The artist’s task is to tell stories that engender truths, to share and challenge ideas, to convey a vision untethered to divisive ideologies — the kind of worldly visions that have brought about change in the past by tearing down the walls erected to divide the people most in need of visionaries.
This is dangerous work, particularly for those whose creativity has fashioned them a megaphone and influence. Even more so in times of change. People with a unique ability to reach across the aisle, so to speak, and build alliances are always at risk.
But that’s exactly what many of us have done. With love, we’ve allied ourselves with a whole legion of Japanese people — people who share our vision of a true global community here with equal opportunities for all, unfettered by racialized foolishness like these videos display.
The danger I represent — and by “I,” I mean any artist, creative thinker or progressive-minded person, regardless of race, gender or nationality, who recognizes that their pen, guitar, paintbrush, camera or even their voice is a weapon — to the backward-thinking race-baiters on YouTube is this: I am committed to helping Japan become a nation fully cognizant of its diversity of people and ideas and better prepared to handle the challenges that reaching that mindset presents.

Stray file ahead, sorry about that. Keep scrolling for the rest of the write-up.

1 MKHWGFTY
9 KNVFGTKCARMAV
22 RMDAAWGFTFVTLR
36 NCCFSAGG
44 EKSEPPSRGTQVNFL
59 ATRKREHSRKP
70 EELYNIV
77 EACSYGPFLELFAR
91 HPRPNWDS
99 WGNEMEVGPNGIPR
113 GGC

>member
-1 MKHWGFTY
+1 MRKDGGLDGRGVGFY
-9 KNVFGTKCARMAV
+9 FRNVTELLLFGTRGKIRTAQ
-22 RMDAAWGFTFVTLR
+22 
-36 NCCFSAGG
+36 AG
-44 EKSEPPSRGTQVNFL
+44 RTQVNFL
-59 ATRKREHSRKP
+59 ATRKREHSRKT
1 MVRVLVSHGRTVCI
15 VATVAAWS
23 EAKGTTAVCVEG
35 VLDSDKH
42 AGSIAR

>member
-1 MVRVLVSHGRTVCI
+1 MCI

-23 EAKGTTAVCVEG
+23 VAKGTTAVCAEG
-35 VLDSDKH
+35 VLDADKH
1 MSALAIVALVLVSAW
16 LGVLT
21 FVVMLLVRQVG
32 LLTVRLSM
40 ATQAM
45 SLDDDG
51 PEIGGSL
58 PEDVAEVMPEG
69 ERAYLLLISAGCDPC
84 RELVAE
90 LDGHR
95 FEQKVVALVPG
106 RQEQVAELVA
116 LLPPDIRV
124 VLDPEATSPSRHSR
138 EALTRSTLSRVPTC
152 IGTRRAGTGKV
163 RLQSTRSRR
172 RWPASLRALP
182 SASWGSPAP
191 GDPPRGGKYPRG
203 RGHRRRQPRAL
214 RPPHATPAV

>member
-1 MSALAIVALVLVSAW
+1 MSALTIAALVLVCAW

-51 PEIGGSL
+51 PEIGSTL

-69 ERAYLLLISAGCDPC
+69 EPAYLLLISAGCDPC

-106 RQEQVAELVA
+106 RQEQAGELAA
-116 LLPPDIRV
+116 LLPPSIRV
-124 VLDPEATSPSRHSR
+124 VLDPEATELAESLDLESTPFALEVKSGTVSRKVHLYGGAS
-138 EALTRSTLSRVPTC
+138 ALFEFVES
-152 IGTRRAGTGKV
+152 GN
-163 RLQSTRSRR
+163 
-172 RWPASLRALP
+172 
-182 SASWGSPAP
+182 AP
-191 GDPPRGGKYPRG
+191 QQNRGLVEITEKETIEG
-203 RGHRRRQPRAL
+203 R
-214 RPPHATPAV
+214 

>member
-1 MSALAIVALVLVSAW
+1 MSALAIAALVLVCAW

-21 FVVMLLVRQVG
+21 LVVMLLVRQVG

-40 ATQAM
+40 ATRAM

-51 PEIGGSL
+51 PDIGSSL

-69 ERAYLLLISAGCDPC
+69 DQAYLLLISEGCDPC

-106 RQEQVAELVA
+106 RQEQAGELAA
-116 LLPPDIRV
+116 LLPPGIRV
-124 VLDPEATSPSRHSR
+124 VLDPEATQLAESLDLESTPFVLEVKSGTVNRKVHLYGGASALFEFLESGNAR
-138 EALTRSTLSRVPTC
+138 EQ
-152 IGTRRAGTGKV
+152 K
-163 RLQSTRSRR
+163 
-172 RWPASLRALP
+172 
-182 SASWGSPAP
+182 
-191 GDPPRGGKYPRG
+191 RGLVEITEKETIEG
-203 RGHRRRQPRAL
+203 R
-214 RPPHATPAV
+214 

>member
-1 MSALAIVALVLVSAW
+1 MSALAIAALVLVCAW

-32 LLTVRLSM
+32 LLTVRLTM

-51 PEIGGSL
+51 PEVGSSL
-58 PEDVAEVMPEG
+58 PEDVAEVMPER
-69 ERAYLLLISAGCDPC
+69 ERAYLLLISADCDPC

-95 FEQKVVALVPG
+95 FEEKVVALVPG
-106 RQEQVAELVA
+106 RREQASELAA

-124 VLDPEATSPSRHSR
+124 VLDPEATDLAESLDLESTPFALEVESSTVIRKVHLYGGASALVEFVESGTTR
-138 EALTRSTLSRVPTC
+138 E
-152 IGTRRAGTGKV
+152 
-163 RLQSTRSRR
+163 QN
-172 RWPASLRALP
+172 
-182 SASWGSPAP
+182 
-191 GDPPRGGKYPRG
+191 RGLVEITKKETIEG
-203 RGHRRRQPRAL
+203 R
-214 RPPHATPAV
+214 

Japan has given me much love and I’m going to give it right back, in spades. And any troll, group or agency that decides to target people of African descent for foul play will itself become a target at which I’ll bring the full resources at my disposal to bear. And I’m far from alone!
Like Nobel Peace Prize Laureate Barack Obama once said, “Nothing can stand in the way of millions of voices calling for change.”
Baye McNeil is the author of two books on life in Japan. See www.bayemcneil.com.